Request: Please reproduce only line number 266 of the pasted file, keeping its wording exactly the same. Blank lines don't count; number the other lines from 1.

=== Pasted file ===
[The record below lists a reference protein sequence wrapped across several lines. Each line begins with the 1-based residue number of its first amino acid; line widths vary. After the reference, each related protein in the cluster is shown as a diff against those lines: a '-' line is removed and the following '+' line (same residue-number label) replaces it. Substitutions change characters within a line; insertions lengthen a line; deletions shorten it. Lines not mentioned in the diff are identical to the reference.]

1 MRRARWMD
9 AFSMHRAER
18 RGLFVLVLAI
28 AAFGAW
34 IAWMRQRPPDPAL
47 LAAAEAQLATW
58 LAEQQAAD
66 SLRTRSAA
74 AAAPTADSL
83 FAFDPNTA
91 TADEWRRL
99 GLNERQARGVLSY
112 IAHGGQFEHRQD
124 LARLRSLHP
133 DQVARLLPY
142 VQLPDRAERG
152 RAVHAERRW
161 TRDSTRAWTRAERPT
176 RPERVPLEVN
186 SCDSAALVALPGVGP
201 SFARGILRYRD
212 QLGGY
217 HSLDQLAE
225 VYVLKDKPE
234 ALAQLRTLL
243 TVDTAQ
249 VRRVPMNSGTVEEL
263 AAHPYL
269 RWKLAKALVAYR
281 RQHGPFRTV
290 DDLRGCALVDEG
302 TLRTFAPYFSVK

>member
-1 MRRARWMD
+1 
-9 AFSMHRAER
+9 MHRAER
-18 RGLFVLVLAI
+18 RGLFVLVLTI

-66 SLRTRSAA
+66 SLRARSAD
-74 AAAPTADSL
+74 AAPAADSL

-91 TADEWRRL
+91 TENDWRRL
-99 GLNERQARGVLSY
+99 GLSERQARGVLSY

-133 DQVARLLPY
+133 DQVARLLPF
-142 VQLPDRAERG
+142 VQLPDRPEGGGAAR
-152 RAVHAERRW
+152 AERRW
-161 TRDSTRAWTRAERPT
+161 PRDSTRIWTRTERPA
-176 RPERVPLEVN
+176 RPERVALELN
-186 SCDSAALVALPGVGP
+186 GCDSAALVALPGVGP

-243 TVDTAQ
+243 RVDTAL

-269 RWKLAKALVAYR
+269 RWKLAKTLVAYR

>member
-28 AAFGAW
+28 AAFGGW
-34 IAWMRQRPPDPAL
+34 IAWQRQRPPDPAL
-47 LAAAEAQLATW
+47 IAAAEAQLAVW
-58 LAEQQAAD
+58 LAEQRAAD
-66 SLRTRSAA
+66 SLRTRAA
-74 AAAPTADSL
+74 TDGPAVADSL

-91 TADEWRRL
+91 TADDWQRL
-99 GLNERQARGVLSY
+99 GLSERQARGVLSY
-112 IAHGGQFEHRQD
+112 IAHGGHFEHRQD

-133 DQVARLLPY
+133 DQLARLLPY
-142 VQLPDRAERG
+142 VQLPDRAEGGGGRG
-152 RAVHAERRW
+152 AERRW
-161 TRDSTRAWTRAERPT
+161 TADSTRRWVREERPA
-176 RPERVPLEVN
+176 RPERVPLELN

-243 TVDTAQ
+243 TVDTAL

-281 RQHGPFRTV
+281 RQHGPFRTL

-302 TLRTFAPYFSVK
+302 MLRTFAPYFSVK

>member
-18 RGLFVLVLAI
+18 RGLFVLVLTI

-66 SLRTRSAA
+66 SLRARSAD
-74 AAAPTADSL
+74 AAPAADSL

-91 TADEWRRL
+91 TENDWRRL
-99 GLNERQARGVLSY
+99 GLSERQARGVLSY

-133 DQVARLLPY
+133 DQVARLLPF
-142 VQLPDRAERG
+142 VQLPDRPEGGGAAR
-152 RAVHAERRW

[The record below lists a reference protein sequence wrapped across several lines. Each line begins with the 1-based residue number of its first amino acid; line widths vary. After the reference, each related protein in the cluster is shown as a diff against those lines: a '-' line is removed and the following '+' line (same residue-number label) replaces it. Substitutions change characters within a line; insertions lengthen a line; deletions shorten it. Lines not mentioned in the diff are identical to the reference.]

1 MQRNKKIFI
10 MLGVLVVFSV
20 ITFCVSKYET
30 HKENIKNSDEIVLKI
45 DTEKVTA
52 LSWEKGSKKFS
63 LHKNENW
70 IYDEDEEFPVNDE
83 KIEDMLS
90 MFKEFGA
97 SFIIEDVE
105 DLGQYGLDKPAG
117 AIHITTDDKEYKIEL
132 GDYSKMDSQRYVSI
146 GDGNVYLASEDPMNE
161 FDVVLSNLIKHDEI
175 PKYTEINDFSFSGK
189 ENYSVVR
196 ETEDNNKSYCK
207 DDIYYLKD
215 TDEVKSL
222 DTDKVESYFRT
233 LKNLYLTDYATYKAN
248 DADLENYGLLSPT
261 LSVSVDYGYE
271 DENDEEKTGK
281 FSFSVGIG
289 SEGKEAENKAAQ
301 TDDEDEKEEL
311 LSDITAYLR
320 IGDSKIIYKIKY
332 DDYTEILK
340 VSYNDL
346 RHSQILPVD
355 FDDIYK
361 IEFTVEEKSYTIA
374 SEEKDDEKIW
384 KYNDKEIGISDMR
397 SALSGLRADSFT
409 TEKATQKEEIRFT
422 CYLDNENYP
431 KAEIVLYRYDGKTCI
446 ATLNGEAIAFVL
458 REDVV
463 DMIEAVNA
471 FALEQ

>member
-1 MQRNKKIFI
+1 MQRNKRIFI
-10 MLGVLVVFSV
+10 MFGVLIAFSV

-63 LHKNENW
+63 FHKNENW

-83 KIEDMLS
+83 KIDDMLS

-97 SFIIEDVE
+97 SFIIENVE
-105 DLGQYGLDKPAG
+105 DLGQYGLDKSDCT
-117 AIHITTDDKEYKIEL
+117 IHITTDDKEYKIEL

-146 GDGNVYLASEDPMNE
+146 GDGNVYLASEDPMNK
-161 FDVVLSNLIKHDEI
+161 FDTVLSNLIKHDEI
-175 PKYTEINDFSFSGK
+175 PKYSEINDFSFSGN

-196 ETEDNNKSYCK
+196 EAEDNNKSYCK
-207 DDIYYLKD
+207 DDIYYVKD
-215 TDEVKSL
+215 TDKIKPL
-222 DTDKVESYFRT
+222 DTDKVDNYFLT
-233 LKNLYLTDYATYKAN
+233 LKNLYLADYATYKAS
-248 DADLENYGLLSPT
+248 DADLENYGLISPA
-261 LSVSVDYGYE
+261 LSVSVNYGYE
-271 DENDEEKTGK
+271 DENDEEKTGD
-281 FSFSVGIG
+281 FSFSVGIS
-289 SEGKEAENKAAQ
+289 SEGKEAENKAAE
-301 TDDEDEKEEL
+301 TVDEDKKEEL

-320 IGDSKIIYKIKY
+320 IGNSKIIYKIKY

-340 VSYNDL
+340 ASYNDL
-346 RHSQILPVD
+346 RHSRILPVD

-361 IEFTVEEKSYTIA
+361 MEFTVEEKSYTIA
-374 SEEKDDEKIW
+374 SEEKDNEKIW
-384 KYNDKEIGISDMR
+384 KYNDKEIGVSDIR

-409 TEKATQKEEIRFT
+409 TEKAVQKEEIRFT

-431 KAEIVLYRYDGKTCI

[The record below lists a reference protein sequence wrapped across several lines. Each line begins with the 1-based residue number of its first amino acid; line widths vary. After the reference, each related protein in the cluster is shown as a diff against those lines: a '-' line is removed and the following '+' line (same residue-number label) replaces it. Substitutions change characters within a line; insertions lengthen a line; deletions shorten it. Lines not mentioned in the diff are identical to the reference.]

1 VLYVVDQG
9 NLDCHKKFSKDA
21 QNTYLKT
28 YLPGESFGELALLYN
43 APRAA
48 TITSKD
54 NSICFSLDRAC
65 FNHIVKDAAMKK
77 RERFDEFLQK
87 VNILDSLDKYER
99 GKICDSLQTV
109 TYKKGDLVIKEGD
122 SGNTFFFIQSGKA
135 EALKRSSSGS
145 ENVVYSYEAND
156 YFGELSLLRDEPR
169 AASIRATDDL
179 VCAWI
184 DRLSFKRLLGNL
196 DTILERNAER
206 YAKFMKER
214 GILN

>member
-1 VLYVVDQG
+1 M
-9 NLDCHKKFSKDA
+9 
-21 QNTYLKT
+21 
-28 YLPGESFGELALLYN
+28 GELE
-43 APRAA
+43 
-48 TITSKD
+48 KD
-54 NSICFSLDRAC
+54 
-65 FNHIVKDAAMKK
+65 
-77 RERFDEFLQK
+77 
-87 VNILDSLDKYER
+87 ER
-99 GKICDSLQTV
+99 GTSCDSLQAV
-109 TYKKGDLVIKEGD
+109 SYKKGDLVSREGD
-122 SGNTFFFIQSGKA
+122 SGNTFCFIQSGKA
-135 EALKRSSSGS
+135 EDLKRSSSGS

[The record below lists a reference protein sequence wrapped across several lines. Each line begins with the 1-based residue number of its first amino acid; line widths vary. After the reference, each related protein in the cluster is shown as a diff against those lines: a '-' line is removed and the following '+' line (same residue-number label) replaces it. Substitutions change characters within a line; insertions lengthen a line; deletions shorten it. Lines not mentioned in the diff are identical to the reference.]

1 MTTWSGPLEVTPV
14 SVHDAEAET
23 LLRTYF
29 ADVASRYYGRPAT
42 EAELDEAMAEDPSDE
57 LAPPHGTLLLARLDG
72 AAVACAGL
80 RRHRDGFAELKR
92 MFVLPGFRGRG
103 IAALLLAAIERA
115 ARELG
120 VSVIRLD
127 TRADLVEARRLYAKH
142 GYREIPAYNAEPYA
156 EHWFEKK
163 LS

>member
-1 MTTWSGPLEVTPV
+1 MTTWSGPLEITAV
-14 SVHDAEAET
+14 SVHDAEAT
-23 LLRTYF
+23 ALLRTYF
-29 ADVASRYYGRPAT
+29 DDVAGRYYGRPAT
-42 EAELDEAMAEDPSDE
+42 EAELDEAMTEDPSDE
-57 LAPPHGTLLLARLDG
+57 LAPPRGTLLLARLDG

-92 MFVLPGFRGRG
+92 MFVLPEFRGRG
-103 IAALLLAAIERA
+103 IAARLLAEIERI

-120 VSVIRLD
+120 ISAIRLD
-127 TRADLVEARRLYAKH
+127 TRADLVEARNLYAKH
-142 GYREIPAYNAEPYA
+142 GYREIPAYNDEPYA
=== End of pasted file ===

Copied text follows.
+99 GTSCDSLQAV